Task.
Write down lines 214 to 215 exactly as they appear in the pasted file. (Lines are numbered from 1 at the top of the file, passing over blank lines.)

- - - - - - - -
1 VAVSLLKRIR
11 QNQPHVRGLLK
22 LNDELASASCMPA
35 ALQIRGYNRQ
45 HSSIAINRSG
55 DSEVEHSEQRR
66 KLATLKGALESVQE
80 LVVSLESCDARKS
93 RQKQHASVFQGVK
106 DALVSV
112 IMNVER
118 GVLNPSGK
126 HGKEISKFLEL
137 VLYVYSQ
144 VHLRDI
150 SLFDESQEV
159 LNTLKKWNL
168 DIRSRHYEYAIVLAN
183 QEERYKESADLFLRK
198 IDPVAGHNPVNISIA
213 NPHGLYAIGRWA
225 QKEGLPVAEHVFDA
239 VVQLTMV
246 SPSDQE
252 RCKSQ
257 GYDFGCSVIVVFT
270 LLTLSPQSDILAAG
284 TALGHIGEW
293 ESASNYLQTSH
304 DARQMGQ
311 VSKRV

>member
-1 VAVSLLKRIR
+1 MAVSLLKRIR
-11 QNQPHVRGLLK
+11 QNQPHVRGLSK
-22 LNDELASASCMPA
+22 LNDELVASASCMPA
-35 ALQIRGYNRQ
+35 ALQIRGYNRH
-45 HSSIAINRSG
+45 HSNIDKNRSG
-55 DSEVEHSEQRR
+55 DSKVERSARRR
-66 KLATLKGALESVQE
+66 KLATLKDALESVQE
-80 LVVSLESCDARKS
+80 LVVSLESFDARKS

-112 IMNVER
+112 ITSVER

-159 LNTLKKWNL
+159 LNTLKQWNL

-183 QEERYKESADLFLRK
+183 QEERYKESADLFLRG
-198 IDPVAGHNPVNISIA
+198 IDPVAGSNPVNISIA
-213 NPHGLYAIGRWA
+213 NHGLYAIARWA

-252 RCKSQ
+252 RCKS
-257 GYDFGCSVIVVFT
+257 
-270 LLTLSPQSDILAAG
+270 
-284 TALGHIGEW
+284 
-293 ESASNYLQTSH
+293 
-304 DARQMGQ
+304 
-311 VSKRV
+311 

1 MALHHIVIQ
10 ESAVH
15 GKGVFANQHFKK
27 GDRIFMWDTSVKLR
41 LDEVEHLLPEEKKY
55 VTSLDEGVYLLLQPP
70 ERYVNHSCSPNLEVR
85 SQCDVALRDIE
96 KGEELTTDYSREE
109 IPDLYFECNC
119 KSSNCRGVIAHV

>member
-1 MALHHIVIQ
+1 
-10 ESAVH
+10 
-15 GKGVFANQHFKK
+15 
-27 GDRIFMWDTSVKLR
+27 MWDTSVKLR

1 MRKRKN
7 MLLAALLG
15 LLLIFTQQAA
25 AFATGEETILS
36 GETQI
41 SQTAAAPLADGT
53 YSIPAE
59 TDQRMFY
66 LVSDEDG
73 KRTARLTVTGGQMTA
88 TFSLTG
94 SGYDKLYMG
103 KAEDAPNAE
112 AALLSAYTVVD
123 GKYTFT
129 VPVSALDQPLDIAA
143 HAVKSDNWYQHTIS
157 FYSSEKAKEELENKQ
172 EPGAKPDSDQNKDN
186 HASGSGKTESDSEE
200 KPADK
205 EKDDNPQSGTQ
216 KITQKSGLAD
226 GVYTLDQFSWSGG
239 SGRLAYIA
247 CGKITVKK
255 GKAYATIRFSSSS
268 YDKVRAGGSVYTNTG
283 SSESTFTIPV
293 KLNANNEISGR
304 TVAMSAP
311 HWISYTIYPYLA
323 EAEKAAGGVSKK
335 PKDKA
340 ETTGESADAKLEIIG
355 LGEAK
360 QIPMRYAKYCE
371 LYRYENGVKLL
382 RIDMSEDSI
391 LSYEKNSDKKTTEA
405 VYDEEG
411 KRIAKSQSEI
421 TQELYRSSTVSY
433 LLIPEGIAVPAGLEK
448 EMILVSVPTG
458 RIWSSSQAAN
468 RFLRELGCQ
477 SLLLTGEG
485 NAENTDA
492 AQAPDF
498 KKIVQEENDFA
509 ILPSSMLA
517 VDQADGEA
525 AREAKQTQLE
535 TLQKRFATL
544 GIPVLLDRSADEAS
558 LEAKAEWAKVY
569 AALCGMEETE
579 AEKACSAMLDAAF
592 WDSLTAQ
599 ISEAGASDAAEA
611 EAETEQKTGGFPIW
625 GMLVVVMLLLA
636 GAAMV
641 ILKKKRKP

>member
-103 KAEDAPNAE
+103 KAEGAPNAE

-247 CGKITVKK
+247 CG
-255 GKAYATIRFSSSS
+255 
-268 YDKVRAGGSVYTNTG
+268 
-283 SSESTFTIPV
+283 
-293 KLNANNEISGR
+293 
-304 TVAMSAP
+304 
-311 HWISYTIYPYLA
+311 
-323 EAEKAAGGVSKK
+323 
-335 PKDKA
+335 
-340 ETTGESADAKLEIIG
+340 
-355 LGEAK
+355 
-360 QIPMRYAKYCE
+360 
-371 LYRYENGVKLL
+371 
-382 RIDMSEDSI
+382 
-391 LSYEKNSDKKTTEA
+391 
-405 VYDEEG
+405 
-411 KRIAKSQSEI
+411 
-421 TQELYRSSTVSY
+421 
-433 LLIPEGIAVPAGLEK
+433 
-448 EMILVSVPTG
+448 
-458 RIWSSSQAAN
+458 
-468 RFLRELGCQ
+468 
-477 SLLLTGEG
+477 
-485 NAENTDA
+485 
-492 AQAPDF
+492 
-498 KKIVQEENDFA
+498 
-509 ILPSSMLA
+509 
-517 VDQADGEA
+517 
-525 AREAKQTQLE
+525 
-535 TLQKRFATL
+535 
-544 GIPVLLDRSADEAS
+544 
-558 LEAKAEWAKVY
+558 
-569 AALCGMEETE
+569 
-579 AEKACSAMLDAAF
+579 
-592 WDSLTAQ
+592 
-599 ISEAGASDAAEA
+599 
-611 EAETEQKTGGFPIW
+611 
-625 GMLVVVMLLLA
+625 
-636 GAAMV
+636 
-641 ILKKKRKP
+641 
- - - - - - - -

+509 
-517 VDQADGEA